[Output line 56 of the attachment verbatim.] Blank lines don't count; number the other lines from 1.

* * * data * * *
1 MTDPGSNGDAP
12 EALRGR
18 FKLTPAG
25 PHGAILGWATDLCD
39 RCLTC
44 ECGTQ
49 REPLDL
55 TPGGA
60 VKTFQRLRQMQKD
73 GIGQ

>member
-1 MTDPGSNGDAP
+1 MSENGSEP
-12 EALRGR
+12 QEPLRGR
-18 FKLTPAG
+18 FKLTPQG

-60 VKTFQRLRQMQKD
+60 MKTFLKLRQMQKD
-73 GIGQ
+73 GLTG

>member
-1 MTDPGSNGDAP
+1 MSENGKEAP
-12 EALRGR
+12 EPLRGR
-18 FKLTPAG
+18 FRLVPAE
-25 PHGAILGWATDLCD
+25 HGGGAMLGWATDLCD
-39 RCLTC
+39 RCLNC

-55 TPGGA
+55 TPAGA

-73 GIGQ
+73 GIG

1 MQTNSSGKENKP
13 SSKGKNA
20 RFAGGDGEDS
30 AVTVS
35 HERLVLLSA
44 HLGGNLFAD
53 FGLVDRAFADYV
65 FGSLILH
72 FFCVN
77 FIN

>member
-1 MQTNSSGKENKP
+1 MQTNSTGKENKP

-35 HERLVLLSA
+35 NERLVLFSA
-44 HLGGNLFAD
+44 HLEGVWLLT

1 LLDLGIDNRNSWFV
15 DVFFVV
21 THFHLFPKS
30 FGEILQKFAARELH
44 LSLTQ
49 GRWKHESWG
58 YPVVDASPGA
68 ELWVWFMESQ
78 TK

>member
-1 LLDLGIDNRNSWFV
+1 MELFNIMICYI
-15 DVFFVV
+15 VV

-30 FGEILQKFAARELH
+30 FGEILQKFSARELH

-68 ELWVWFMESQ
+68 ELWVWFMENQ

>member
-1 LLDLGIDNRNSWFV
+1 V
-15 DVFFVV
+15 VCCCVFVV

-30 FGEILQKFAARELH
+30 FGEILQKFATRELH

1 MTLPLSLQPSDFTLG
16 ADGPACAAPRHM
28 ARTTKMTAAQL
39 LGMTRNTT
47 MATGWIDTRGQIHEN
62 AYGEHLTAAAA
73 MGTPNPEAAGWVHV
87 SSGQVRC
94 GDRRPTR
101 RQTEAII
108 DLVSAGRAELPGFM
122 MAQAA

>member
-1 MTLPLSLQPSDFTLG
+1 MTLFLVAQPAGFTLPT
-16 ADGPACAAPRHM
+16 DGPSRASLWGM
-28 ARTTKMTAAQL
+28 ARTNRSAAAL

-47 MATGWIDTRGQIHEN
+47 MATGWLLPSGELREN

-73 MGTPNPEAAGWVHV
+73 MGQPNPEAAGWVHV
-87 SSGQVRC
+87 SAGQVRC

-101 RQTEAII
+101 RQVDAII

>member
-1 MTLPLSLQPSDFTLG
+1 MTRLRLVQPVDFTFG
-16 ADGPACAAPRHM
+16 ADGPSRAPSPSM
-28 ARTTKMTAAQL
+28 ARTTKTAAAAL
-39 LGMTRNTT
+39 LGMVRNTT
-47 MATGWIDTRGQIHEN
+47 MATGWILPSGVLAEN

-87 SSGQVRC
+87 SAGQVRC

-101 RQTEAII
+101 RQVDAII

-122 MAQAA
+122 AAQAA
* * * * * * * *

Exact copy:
21 THFHLFPKS